“What made me attracted to this project was my desire to take this team to a higher level of competition, and to turn their winning mentality into reality,” Monate says. “What made me really interested was their fighting spirit, but also the educational aspect – I always believe that when a child is educated and is involved in sports, this bodes well for a very sustainable life in future.”


Monate was impressed with her new team’s showing last season, and is clear what she is targeting come the end of the current campaign.


“No one in the country ever anticipated that a university team could come second in a professional league, but now I am here to go first with them,” she says, before outlining her mantra. “Discipline, dedication, determination and respect … with these all the time, we will be champions at the end of the season. My long-term goal with TUT is to have a very sustainable and successful institute in the country, continental and in the world, while also aiding the development in all their structures.”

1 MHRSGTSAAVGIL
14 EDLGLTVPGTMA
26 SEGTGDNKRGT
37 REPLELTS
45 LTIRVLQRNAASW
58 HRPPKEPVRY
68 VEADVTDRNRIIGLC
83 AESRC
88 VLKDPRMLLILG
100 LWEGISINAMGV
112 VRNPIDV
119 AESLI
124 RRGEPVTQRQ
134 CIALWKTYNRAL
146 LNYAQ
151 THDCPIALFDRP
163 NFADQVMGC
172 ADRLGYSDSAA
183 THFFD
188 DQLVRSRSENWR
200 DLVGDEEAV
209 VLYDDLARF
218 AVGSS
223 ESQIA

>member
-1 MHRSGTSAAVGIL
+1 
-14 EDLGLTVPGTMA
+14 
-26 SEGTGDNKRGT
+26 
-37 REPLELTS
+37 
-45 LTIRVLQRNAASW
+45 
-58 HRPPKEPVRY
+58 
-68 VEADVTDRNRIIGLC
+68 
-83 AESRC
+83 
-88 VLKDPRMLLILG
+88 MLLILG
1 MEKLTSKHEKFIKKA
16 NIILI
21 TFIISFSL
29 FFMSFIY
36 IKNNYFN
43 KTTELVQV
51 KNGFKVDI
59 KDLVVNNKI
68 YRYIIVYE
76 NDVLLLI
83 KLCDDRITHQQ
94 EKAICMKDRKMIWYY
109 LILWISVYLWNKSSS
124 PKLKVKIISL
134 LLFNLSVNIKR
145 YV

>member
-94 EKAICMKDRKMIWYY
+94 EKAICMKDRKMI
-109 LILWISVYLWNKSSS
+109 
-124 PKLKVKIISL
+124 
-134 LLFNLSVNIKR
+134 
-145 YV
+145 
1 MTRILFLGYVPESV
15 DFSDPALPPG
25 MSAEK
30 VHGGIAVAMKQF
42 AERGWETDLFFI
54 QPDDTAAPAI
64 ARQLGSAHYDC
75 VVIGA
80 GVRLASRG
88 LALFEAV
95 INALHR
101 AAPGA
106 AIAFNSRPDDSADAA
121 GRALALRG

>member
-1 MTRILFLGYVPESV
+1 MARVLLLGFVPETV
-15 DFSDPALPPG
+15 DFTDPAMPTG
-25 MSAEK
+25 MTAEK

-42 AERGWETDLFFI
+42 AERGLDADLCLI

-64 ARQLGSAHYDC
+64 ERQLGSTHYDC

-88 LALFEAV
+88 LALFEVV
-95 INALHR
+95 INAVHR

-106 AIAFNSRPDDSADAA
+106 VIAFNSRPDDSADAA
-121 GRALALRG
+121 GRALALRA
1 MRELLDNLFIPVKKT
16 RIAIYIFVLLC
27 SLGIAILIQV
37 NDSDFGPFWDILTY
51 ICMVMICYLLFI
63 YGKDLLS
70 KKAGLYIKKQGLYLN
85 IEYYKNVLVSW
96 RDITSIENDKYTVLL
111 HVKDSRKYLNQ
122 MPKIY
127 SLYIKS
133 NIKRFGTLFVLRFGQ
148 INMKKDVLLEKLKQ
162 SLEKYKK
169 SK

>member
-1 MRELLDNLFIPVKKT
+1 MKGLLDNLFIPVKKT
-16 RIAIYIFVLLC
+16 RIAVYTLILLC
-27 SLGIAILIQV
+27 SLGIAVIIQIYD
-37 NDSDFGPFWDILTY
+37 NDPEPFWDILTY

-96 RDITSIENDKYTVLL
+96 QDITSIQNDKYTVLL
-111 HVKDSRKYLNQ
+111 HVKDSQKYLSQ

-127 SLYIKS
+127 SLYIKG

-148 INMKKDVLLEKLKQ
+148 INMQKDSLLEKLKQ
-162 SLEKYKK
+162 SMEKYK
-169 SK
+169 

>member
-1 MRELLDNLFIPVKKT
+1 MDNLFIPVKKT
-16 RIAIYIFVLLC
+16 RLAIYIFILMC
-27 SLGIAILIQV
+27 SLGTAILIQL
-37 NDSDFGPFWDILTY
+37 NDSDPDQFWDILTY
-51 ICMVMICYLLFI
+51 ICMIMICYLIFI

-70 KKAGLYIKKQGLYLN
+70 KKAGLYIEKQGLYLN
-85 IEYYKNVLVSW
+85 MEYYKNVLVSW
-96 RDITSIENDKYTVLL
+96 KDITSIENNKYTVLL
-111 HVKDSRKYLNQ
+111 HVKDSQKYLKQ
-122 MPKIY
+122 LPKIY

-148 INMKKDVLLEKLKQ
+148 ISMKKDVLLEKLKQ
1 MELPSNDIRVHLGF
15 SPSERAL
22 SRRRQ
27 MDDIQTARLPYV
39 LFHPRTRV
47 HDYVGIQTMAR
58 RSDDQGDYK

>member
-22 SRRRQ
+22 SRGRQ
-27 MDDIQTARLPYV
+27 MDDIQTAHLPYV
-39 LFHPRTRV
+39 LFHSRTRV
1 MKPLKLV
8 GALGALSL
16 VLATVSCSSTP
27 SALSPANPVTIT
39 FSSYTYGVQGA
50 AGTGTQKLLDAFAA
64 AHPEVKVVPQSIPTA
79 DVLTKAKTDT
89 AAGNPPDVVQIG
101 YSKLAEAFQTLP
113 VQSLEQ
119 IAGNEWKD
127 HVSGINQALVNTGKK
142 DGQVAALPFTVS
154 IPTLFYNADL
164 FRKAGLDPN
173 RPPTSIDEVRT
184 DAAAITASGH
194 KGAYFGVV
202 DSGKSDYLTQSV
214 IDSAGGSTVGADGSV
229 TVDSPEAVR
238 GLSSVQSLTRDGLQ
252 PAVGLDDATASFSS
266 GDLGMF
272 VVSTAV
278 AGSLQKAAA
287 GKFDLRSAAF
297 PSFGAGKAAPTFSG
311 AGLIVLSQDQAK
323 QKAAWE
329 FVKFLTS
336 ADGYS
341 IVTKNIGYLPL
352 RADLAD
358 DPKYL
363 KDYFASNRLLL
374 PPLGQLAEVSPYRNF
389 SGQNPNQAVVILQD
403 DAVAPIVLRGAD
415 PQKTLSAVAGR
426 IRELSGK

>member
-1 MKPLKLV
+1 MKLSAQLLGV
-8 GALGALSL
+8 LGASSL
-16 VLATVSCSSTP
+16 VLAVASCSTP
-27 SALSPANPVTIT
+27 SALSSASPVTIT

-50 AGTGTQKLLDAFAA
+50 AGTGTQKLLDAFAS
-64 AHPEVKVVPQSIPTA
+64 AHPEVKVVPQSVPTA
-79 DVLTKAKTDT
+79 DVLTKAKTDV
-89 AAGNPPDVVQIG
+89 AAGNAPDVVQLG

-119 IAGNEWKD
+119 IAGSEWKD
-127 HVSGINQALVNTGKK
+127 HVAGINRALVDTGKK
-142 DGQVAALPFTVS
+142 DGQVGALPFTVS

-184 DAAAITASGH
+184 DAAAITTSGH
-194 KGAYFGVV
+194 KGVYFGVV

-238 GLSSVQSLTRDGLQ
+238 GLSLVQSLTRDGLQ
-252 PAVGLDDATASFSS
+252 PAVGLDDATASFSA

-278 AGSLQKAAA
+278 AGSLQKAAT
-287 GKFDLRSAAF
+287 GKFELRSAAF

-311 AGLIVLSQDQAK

Despite now being in the professional ranks, the 31-member TUT squad is made up of 22 students from the university, three players in their final year of high school and just six recruited from elsewhere.


The importance of education forms a key part of the team’s philosophy, however, with all the players well aware of the expectations both on and off the field.